“If every Syrian child, woman, and man return to their homeland after having received medical attention in Israel, treasuring in their hearts the human encounter which saved their lives, a memory of an embrace from people who they used to consider enemies and who turned out to be human at the most critical time, and if every Syrian who leaves us lets his experience flourish—we may then be able to dream about a better future, for our children and for theirs.”
These are the reasons of the architect and builder of the Israeli border field hospital providing medical services to Syrians wounded in the civil war in their country.
“The first thing,” said Dr. Salman Zarka, “is to be a human. The second thing is to be a physician. The third thing are religious principles. It is written in different Jewish books, and in the Torah, that we have to save lives. And so it is also written in the books of other religions. In the Druze religion, in my religion, it is ordered that you have to save lives, so you would have to provide medical support.”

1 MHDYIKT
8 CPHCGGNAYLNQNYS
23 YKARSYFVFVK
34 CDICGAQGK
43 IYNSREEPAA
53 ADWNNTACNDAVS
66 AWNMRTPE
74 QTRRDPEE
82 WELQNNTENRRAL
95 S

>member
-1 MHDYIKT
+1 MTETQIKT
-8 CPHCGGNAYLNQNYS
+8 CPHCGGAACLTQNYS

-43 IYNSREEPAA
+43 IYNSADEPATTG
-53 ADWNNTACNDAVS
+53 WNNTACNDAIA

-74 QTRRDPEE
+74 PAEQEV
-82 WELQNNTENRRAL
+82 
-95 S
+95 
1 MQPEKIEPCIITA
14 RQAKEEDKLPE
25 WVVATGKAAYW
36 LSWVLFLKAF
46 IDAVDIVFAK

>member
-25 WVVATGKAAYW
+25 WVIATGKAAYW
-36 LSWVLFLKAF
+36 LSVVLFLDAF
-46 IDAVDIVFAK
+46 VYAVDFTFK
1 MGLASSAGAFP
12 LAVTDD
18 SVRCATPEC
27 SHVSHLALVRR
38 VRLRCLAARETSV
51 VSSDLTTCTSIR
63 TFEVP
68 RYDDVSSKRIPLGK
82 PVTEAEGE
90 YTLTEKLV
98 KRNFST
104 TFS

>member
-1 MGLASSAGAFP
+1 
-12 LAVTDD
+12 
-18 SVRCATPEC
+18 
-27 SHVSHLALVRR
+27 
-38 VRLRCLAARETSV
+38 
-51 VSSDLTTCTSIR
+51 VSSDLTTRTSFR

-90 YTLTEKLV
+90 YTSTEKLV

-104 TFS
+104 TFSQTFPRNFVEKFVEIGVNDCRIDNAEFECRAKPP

“The other thing that is very unique to the Jewish people is the imperative of the Holocaust, an understanding of what it means to be helpless.”
Since 2014 he has been the Director General, Ziv Medical Center, and Faculty of Medicine in the Galilee, Bar-Ilan University, in Safed, Israel. Israel’s northernmost hospital, under his leadership, has provided urgent and critical life-saving medical treatment to hundreds of Syrian women, children and men, casualties of one of the cruelest civil war of this century. A man that has served 25 years in the IDF, before retiring as a Colonel, Dr. Salman Zarka believes that medicine can change people and feels privileged to have helped those he had always known as his enemy. He deserves the Nobel Peace Prize!